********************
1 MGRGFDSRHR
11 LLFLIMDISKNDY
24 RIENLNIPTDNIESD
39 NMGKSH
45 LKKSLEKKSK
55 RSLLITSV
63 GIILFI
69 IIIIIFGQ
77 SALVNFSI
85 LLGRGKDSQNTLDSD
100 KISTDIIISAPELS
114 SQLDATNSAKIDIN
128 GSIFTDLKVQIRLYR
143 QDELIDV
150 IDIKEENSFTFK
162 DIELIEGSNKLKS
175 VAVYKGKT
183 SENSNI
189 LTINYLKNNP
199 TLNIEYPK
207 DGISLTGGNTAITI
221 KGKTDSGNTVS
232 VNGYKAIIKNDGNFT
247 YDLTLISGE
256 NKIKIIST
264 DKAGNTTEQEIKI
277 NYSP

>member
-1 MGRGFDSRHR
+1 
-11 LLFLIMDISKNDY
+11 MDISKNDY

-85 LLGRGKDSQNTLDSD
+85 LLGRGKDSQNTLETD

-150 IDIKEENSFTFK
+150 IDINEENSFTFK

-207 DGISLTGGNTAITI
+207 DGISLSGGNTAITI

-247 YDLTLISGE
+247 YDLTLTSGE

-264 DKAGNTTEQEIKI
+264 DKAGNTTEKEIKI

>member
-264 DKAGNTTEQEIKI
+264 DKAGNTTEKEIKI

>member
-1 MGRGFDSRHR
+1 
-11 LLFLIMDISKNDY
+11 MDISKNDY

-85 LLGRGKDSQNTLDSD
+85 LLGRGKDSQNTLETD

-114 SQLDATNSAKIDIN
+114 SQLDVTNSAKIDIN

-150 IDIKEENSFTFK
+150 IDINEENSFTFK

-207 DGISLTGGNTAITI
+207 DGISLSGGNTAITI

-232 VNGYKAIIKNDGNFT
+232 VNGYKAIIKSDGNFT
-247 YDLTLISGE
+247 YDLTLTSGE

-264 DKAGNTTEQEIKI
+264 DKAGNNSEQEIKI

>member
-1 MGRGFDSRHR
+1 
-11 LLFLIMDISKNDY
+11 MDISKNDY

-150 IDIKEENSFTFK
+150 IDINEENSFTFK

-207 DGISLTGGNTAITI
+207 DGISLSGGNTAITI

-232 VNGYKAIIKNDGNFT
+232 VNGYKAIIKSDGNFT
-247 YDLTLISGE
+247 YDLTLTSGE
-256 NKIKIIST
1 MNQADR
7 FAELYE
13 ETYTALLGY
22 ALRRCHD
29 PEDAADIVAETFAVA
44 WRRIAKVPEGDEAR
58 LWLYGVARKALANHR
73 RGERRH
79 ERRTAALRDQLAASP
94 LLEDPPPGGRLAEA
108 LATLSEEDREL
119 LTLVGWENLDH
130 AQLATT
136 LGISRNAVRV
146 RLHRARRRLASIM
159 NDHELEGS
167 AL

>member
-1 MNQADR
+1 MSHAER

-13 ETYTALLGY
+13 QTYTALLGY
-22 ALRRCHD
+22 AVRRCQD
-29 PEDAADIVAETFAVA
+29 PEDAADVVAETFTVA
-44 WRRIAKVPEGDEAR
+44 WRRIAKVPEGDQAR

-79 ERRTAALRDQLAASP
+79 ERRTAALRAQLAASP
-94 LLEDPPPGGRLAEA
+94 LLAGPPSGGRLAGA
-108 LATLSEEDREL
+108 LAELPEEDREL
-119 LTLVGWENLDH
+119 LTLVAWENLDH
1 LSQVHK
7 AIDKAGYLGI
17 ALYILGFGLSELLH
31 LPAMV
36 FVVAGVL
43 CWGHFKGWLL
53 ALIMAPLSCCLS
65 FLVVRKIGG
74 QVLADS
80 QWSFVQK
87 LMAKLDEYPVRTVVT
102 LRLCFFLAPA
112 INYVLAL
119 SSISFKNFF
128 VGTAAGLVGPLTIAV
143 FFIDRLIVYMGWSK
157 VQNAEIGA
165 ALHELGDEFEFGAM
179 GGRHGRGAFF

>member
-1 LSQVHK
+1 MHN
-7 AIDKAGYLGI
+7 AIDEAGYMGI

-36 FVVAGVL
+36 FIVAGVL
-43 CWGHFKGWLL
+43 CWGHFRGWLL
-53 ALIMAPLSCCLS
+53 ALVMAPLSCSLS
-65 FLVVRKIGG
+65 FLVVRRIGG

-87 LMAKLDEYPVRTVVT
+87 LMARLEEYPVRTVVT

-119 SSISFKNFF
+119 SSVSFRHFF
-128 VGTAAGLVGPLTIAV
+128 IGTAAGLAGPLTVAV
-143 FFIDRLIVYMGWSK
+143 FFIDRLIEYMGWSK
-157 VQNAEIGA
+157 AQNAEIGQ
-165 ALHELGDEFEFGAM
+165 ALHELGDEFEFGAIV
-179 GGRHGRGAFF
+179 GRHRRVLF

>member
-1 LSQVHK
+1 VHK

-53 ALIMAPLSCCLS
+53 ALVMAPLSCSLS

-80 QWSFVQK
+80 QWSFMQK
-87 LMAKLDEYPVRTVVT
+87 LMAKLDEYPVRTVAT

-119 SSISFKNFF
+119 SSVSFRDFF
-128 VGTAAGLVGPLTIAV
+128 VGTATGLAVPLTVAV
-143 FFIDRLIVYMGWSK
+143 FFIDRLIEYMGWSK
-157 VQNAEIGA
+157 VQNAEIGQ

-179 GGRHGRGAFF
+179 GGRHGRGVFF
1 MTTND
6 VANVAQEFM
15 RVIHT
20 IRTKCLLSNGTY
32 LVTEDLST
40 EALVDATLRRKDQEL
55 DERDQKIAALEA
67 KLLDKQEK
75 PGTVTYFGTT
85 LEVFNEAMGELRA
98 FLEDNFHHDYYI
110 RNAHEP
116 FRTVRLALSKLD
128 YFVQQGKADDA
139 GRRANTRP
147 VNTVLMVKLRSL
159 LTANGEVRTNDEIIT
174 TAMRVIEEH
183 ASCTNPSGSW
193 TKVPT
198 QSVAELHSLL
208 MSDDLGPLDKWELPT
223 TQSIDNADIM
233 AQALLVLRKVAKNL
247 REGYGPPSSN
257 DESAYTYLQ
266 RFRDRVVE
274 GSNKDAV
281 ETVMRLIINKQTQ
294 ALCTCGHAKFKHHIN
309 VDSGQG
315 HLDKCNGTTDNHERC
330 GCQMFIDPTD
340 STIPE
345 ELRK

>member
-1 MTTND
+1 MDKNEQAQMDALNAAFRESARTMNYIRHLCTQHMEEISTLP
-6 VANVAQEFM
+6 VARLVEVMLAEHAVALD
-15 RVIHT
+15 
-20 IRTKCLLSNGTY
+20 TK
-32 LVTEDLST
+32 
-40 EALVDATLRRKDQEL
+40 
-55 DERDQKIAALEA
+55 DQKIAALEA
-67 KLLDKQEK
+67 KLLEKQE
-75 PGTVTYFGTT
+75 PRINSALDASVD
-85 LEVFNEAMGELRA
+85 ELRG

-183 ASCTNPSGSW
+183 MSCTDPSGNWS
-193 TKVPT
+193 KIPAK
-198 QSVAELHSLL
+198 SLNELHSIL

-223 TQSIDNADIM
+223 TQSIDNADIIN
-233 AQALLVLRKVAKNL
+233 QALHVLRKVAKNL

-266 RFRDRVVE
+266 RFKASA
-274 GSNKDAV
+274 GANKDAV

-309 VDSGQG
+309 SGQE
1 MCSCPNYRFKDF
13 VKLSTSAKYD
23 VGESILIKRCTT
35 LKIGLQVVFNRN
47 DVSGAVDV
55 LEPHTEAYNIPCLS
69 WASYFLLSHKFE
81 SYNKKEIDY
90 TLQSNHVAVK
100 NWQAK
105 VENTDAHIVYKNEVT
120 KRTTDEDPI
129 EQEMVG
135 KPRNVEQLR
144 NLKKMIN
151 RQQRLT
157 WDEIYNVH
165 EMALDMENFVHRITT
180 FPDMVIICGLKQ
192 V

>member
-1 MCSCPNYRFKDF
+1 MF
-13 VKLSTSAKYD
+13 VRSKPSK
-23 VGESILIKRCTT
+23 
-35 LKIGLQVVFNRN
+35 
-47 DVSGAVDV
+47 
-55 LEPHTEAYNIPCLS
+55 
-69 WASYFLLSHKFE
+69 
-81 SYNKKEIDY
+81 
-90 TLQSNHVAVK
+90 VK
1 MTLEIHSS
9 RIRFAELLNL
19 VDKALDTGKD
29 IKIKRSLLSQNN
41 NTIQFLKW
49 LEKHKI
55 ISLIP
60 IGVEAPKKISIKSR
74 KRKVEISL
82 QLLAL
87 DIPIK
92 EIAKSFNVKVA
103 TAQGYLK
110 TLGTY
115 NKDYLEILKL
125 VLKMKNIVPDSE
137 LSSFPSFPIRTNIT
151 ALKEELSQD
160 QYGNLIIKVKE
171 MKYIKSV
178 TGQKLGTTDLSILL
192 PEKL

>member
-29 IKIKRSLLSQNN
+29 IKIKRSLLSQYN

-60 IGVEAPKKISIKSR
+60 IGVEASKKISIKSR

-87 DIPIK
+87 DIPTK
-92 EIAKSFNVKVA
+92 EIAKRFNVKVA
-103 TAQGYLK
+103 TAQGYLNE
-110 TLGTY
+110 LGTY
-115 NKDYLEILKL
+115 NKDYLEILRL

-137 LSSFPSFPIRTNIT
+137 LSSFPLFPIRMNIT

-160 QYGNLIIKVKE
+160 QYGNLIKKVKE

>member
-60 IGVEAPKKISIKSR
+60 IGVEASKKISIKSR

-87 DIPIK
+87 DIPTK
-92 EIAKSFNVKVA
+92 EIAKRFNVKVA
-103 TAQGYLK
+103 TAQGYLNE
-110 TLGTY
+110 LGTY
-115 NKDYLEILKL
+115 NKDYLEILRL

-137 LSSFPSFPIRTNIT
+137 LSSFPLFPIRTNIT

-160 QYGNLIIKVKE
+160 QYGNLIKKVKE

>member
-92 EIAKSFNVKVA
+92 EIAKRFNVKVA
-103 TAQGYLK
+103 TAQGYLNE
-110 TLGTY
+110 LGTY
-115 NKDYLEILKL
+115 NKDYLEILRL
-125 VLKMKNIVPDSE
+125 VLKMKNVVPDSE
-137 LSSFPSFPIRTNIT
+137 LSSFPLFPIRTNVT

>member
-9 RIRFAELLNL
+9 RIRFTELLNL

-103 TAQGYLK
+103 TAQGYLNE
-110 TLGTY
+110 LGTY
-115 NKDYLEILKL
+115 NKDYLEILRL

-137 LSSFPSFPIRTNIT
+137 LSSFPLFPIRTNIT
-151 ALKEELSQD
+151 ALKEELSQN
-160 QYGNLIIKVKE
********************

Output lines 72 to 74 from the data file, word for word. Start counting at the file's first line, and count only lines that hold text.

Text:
-207 DGISLTGGNTAITI
+207 DGISLSGGNTAITI

-232 VNGYKAIIKNDGNFT